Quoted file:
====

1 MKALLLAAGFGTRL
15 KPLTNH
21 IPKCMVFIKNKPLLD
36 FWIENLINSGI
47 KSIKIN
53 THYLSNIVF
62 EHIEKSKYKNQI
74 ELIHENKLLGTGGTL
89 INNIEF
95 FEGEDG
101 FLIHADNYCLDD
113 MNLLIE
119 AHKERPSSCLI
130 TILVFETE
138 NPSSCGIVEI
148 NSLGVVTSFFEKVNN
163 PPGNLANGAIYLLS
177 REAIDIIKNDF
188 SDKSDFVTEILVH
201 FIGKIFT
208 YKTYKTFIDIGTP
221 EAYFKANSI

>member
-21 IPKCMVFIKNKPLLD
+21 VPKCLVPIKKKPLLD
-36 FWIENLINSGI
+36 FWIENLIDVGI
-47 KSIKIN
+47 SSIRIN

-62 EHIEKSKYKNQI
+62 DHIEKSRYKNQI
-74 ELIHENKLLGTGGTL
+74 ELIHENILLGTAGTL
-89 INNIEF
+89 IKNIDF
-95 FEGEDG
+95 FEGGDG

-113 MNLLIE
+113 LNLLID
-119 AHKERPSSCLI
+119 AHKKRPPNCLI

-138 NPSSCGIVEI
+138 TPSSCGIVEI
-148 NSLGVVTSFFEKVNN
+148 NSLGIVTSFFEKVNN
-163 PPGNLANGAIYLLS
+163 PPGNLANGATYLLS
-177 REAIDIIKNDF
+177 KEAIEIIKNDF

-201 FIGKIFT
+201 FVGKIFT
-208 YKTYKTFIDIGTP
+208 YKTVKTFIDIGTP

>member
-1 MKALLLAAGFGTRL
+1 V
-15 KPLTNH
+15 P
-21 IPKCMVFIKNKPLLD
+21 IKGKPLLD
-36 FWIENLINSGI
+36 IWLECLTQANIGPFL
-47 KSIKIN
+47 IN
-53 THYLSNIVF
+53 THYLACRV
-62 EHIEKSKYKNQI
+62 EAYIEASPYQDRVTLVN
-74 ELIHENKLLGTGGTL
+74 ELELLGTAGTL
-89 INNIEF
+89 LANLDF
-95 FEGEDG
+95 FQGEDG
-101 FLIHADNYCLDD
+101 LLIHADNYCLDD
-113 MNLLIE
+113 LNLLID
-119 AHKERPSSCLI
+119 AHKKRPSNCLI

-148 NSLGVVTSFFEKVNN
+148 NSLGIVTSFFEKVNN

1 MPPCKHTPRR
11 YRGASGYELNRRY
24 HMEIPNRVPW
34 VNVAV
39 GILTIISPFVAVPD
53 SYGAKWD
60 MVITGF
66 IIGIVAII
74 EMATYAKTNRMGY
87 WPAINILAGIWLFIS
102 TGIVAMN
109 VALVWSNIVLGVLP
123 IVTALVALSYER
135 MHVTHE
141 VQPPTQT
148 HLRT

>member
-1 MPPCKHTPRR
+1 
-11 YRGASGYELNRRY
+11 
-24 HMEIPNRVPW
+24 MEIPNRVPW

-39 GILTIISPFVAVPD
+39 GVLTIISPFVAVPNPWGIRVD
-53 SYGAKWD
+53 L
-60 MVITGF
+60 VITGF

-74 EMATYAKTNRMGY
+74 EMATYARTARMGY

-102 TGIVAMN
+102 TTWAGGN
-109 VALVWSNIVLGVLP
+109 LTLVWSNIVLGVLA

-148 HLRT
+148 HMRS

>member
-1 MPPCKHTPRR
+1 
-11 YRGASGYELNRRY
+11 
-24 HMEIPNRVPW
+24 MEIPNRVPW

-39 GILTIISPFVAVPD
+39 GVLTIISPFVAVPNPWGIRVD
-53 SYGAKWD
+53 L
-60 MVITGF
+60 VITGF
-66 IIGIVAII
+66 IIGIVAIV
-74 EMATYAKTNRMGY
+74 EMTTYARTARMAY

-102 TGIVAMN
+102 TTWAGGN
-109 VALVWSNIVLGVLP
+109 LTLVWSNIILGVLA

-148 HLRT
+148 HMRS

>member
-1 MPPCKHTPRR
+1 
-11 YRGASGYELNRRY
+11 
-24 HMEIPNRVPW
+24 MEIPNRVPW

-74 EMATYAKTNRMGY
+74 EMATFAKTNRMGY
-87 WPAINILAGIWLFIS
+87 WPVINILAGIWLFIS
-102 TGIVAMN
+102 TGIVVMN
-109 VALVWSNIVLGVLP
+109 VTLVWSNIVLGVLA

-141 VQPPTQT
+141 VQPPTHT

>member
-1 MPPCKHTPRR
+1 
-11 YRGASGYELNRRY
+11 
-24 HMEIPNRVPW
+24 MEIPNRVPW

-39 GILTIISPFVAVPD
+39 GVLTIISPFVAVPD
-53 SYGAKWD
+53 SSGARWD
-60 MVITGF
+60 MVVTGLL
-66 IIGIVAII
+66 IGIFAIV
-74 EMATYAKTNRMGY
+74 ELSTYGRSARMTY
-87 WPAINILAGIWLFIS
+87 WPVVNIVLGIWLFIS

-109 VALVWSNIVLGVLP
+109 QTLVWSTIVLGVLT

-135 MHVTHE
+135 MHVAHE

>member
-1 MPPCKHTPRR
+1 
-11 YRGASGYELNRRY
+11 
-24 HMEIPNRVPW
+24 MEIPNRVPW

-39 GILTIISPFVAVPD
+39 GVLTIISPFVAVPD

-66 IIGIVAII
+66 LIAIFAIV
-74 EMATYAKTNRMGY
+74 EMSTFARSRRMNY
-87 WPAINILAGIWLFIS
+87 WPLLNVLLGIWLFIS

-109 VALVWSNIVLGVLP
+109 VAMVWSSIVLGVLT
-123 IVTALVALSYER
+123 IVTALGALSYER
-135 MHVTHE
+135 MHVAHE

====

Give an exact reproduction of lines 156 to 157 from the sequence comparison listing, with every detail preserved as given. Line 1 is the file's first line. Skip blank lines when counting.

-109 VALVWSNIVLGVLP
+109 VTLVWSNIVLGVLA